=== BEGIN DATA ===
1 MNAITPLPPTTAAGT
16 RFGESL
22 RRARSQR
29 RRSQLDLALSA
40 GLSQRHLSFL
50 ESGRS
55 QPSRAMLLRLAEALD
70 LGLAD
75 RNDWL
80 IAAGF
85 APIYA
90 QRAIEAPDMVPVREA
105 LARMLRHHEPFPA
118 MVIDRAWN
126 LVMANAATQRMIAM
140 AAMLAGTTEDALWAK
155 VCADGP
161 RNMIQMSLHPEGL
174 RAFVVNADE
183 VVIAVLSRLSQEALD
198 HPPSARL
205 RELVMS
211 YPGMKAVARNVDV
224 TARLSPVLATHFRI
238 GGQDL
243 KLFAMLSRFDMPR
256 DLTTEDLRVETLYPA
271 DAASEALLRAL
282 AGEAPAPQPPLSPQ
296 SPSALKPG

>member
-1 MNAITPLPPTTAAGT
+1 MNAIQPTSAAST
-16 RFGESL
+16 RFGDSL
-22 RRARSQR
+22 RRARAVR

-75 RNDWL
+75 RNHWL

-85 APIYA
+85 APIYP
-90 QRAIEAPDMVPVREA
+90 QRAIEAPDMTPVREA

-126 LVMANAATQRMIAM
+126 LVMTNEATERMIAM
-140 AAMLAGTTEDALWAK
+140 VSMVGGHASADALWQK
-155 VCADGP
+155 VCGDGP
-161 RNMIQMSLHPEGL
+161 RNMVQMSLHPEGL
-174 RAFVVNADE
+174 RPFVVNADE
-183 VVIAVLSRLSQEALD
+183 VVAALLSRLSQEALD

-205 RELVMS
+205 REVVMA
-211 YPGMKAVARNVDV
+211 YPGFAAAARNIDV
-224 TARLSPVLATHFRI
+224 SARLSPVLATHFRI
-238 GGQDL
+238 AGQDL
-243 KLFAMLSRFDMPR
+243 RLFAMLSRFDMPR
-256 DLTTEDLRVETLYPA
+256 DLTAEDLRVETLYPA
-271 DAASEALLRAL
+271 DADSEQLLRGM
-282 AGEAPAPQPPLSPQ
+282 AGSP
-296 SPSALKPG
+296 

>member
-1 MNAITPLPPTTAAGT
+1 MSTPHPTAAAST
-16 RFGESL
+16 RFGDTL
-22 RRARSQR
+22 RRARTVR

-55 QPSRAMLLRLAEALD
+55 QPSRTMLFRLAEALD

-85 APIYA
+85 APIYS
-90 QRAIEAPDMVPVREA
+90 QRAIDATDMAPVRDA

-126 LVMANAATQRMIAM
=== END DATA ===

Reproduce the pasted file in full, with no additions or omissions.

1 MNAITPLPPTTAAGT
16 RFGESL
22 RRARSQR
29 RRSQLDLALSA
40 GLSQRHLSFL
50 ESGRS
55 QPSRAMLLRLAEALD
70 LGLAD
75 RNDWL
80 IAAGF
85 APIYA
90 QRAIEAPDMVPVREA
105 LARMLRHHEPFPA
118 MVIDRAWN
126 LVMANAATQRMIAM
140 AAMLAGTTEDALWAK
155 VCADGP
161 RNMIQMSLHPEGL
174 RAFVVNADE
183 VVIAVLSRLSQEALD
198 HPPSARL
205 RELVMS
211 YPGMKAVARNVDV
224 TARLSPVLATHFRI
238 GGQDL
243 KLFAMLSRFDMPR
256 DLTTEDLRVETLYPA
271 DAASEALLRAL
282 AGEAPAPQPPLSPQ
296 SPSALKPG

>member
-1 MNAITPLPPTTAAGT
+1 MNAIQPTSAAST
-16 RFGESL
+16 RFGDSL
-22 RRARSQR
+22 RRARAVR

-75 RNDWL
+75 RNHWL

-85 APIYA
+85 APIYP
-90 QRAIEAPDMVPVREA
+90 QRAIEAPDMTPVREA

-126 LVMANAATQRMIAM
+126 LVMTNEATERMIAM
-140 AAMLAGTTEDALWAK
+140 VSMVGGHASADALWQK
-155 VCADGP
+155 VCGDGP
-161 RNMIQMSLHPEGL
+161 RNMVQMSLHPEGL
-174 RAFVVNADE
+174 RPFVVNADE
-183 VVIAVLSRLSQEALD
+183 VVAALLSRLSQEALD

-205 RELVMS
+205 REVVMA
-211 YPGMKAVARNVDV
+211 YPGFAAAARNIDV
-224 TARLSPVLATHFRI
+224 SARLSPVLATHFRI
-238 GGQDL
+238 AGQDL
-243 KLFAMLSRFDMPR
+243 RLFAMLSRFDMPR
-256 DLTTEDLRVETLYPA
+256 DLTAEDLRVETLYPA
-271 DAASEALLRAL
+271 DADSEQLLRGM
-282 AGEAPAPQPPLSPQ
+282 AGSP
-296 SPSALKPG
+296 

>member
-1 MNAITPLPPTTAAGT
+1 MSTPHPTAAAST
-16 RFGESL
+16 RFGDTL
-22 RRARSQR
+22 RRARTVR

-55 QPSRAMLLRLAEALD
+55 QPSRTMLFRLAEALD

-85 APIYA
+85 APIYS
-90 QRAIEAPDMVPVREA
+90 QRAIDATDMAPVRDA

-126 LVMANAATQRMIAM